Clearing – The Shaping Futures Guide

Last year over 64,000 students were accepted to full time university courses through UCAS clearing and this year similar numbers of students look set to use the UCAS Clearing service. If you aren’t holding any offers, or think that your exam results might not have gone to plan, Clearing might be the best option for you, so we’ve pulled together some of the main queries about what Clearing is and how to use it, ready for you to refresh yourself with ahead of the big day this Thursday (Reminder: A Level Results Day takes place on Thursday August 18th!)


What is Clearing? 

Clearing is a UCAS service where student who aren’t holding any university offers can search for courses which still have places and which might accept them. Students can then contact the university directly to see if they’ll offer them a place.

Who is eligible for Clearing? 

Student who aren’t holding any university offers. This might be you if you didn’t get the grades required for your firm or insurance choices, if you didn’t receive any offers after your application, or you rejected all your offers. You’ll know you’re in Clearing if your UCAS Track status says ‘You are in Clearing’ or ‘Clearing has started’ and you have a Clearing number. Your Clearing number should be in the top left hand corner of your screen.

How does Clearing work?

If you’re in Clearing and want to find a university place you need to start by searching for courses that you’re interested in. Lists of courses in Clearing appear on the UCAS website, the Telegraph and on each individual institutions website. When you’ve found a course, or courses which you’re interested in you should call the university directly to see if they’ll offer you a place.

When you call your university they’ll ask for your Clearing number, so make sure you have it to hand. Your Clearing number will allow them to pull up your application. They’ll ask you for your grades and might ask you some questions, these are just designed to see if the course would suit you, and whether you meet any additional entry requirements they have – for example work experience. Although a Clearing call is very stressful, it’s important to keep calm and answer any questions as best you can – the advisers you speak to on the phone will understand the stress you’re under and will be very understanding.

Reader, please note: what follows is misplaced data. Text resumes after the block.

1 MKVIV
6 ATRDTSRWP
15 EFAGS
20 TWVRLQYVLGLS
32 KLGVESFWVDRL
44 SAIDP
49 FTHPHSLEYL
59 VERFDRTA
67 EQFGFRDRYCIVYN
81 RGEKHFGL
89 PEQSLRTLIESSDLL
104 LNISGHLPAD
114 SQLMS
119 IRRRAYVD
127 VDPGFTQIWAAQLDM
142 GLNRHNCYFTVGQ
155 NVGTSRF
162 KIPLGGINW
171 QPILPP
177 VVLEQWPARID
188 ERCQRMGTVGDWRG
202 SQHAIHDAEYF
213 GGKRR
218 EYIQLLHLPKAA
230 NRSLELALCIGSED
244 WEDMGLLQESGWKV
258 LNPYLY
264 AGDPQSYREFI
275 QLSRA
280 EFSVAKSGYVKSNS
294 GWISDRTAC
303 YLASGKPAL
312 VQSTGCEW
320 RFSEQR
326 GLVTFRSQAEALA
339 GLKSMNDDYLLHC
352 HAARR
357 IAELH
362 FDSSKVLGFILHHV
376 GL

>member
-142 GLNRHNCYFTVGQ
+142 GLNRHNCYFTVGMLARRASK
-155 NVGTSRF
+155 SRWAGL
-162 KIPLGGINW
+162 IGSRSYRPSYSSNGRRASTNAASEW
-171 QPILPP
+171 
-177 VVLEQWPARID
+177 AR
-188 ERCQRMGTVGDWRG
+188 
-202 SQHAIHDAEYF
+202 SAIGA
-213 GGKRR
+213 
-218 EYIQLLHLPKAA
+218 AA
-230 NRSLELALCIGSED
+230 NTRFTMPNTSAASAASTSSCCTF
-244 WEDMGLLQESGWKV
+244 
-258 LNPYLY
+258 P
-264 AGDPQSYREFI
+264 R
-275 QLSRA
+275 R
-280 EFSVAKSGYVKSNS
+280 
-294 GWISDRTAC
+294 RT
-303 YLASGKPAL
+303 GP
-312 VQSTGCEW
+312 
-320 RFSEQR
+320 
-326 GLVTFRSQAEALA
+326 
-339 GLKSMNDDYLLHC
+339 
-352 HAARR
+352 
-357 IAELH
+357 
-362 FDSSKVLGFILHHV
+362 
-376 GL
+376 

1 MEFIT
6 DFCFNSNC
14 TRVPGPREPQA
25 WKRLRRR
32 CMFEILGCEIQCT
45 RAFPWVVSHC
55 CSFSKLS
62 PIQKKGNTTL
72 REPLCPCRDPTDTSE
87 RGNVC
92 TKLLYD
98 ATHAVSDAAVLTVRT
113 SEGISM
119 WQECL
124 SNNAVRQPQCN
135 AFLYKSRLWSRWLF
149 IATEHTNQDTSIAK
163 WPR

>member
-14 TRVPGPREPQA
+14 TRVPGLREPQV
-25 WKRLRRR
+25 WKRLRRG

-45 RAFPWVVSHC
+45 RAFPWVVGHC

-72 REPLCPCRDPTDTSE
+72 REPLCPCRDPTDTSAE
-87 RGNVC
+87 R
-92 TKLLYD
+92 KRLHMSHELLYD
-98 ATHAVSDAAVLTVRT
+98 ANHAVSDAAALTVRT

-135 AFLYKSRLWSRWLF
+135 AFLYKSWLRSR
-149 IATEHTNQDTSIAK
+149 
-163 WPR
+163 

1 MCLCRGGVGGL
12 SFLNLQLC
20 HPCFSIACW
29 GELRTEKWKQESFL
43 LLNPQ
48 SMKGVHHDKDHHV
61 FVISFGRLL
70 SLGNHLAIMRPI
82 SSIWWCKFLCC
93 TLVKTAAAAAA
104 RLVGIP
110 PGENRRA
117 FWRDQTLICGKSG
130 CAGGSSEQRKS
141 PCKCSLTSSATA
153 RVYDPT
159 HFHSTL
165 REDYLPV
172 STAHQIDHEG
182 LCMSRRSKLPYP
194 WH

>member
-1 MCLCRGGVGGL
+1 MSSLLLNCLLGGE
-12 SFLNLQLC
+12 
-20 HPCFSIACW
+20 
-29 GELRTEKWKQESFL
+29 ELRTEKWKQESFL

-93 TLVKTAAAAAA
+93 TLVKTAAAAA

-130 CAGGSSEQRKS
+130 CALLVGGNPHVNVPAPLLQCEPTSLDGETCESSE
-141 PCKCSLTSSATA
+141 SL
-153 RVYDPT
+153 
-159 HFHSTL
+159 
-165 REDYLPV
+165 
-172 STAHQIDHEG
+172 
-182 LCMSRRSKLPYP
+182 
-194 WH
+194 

After a conversation with you universities will either make you a verbal offer, or decline to make you an offer. If they decline to make you an offer, it’s back to the Clearing vacancies list to try another university – don’t be too disheartened!

If a university makes you an offer and you accept you need to confirm that you accept the offer with the university – each university will have different rules about how they want you to accept the offer. Some will take a verbal confirmation, some will want an email, or letter confirmation. You also need to ‘Add a Clearing’ choice in your UCAS Track, and add the course you have accepted.

Can I get more than one Clearing offer? 

Yes! You can contact more than one university and be made more than one Clearing offer, then make your decision. If you’re unsure on what you’d like to do, it can be helpful to get offers and then do further research, or even visit the university if you can to make sure you’re choosing a course you’ll enjoy. However the offers you’re made in Clearing will have a time limit on them, so make sure you make your decision within the specified time frame.